U.S. Intercepted N. Korea Ship over Arms Fearsإقرأ هذا الخبر بالعربية
The U.S. Navy intercepted a North Korean ship suspected of carrying missiles or other weapons to Myanmar and made it turn back, a senior U.S. official said Monday.
The comments by Gary Samore, special assistant to President Barack Obama on weapons of mass destruction, confirmed reports of the incident, which happened last month, in The New York Times and South Korean media.
The New York Times said the ship was intercepted south of the Chinese city of Shanghai by a U.S. destroyer on May 26.
In an interview with Yonhap news agency, Samore identified the cargo ship as the M/V Light and said it may have been bound for Myanmar with military-related contraband, such as small arms or missile-related items.
"We talked directly to the North Koreans. We talked directly to all the Southeast Asian countries including Myanmar, urging them to inspect the ship if it called into their port," he was quoted as saying.
"The U.S. Navy also contacted the North Korean ship as it was sailing, to ask them where they were going and what cargo they were carrying."
North Korea is subject to international and United Nations sanctions designed to curb its missile and nuclear program.
U.N. Resolution 1874, adopted in June 2009, one month after the North's second nuclear test, toughened a weapons embargo and authorized member states to intercept such shipments.
Another North Korean ship, the Kang Nam I, was forced to reverse course in 2009 after being suspected of trying to deliver military-related supplies to Myanmar.
The New York Times said the Light was registered in Belize, whose authorities gave the United States permission to inspect the ship.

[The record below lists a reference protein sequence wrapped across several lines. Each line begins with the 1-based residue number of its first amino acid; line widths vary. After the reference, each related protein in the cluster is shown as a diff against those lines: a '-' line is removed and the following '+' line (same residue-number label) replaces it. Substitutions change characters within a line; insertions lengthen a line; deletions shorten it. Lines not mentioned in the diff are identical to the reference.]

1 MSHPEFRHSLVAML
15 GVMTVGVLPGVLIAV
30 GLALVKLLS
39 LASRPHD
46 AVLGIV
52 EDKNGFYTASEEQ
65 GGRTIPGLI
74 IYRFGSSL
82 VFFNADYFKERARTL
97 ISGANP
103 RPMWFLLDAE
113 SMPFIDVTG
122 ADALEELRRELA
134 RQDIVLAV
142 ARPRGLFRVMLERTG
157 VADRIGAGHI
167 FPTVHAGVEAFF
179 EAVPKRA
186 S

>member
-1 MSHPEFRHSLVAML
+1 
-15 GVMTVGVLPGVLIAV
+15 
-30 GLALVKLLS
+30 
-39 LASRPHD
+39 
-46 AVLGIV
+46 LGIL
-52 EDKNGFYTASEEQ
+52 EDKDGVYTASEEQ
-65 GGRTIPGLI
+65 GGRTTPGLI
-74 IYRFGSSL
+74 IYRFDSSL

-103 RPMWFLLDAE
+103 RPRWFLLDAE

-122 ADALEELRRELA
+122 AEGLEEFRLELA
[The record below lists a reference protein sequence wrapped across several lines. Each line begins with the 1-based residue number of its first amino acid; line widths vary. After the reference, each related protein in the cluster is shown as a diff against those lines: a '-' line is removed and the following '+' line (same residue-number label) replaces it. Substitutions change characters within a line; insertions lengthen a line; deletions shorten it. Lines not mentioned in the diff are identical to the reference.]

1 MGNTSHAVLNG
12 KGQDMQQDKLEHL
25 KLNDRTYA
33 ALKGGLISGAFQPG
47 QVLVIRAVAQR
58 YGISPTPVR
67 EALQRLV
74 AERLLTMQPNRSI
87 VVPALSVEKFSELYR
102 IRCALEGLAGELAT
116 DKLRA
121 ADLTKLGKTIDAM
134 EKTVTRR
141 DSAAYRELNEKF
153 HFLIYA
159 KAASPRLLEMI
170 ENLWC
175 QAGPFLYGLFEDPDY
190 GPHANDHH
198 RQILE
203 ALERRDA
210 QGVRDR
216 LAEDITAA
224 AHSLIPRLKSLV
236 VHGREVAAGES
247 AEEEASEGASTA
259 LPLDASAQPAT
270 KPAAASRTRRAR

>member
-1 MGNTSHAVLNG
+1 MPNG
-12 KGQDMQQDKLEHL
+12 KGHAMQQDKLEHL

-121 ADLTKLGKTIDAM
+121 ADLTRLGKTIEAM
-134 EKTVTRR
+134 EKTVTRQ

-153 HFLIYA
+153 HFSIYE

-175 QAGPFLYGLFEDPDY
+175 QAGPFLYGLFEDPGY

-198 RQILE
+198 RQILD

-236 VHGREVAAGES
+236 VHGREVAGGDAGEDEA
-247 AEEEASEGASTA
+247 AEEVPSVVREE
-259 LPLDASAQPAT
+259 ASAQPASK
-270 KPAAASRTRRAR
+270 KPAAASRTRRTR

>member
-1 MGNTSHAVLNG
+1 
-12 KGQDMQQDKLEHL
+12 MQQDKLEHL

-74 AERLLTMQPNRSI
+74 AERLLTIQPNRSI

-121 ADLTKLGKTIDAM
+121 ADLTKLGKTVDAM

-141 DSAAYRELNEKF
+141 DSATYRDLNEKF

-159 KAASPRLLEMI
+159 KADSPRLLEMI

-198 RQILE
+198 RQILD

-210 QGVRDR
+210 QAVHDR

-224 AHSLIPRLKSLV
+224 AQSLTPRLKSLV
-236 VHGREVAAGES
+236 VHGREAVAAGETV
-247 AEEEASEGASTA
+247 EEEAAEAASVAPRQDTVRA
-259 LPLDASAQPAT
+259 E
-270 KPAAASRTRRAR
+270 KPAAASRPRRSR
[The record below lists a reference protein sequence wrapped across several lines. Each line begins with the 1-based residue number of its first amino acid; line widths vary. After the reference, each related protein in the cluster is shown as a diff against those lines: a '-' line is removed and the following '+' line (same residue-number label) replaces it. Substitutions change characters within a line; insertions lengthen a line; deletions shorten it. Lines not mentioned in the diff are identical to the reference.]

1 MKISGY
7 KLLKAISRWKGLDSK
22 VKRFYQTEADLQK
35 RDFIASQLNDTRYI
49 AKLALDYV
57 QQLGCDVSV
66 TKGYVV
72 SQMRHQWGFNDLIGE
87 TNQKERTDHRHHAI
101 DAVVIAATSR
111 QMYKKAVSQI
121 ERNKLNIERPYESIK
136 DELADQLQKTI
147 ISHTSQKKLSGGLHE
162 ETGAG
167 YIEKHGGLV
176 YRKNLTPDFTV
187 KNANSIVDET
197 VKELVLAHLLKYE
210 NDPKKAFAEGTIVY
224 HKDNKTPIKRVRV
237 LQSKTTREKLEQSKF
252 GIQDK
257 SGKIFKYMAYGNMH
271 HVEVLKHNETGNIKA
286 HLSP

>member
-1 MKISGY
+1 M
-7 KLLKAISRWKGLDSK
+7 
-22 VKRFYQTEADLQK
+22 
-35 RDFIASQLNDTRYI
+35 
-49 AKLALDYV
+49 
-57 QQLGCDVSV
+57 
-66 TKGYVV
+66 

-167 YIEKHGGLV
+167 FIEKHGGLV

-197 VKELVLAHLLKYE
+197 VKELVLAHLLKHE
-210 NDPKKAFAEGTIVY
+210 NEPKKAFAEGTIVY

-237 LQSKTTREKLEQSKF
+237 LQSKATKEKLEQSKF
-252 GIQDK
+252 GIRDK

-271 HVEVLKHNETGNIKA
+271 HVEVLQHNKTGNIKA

It said the U.S. destroyer McCampbell caught up with the Light somewhere south of Shanghai and asked to board the vessel under the authority given by Belize.
The paper, quoting unidentified U.S. officials, said the North Korean refused four times. But a few days later, it stopped dead in the water and turned back to its home port, tracked by U.S. surveillance planes and satellites.
"Such pressure from the international community drove North Korea to withdraw the ship," Samore was quoted by Yonhap as saying.
"This is a good example that shows that international cooperation and coordination can block the North's weapon exports."
The United States has frequently expressed concern at military ties between Myanmar and North Korea.
Last month Deputy U.S. Assistant Secretary for East Asia and Pacific Affairs Joseph Yun expressed concern directly to Myanmar's new army-backed government.
U.S. diplomatic memos released last year by the website WikiLeaks said Washington has suspected for years that Myanmar ran a secret nuclear program supported by Pyongyang.
A top Myanmar official told visiting U.S. Senator John McCain this month that his country is not wealthy enough to acquire nuclear weapons.